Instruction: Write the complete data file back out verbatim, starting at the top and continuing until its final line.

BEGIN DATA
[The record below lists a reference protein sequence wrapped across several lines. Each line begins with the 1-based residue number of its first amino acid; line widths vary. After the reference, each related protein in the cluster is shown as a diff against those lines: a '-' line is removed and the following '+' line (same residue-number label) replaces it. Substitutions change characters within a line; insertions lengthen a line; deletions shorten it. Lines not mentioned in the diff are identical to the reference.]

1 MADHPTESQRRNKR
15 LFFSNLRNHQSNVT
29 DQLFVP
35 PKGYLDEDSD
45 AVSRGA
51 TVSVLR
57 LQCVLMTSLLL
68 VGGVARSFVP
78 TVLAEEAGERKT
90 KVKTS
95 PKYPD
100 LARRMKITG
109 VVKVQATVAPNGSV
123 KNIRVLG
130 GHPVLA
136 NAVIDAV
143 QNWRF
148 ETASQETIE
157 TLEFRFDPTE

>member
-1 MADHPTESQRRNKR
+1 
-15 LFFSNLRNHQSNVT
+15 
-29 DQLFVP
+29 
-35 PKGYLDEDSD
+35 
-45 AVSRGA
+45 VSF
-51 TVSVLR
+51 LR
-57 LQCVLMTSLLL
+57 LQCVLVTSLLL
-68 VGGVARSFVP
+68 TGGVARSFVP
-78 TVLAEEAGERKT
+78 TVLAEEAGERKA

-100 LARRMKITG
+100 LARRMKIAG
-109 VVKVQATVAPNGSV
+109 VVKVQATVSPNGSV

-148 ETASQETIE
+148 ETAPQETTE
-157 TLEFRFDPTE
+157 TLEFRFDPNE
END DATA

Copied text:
[The record below lists a reference protein sequence wrapped across several lines. Each line begins with the 1-based residue number of its first amino acid; line widths vary. After the reference, each related protein in the cluster is shown as a diff against those lines: a '-' line is removed and the following '+' line (same residue-number label) replaces it. Substitutions change characters within a line; insertions lengthen a line; deletions shorten it. Lines not mentioned in the diff are identical to the reference.]

1 MADHPTESQRRNKR
15 LFFSNLRNHQSNVT
29 DQLFVP
35 PKGYLDEDSD
45 AVSRGA
51 TVSVLR
57 LQCVLMTSLLL
68 VGGVARSFVP
78 TVLAEEAGERKT
90 KVKTS
95 PKYPD
100 LARRMKITG
109 VVKVQATVAPNGSV
123 KNIRVLG
130 GHPVLA
136 NAVIDAV
143 QNWRF
148 ETASQETIE
157 TLEFRFDPTE

>member
-1 MADHPTESQRRNKR
+1 
-15 LFFSNLRNHQSNVT
+15 
-29 DQLFVP
+29 
-35 PKGYLDEDSD
+35 
-45 AVSRGA
+45 VSF
-51 TVSVLR
+51 LR
-57 LQCVLMTSLLL
+57 LQCVLVTSLLL
-68 VGGVARSFVP
+68 TGGVARSFVP
-78 TVLAEEAGERKT
+78 TVLAEEAGERKA

-100 LARRMKITG
+100 LARRMKIAG
-109 VVKVQATVAPNGSV
+109 VVKVQATVSPNGSV

-148 ETASQETIE
+148 ETAPQETTE
-157 TLEFRFDPTE
+157 TLEFRFDPNE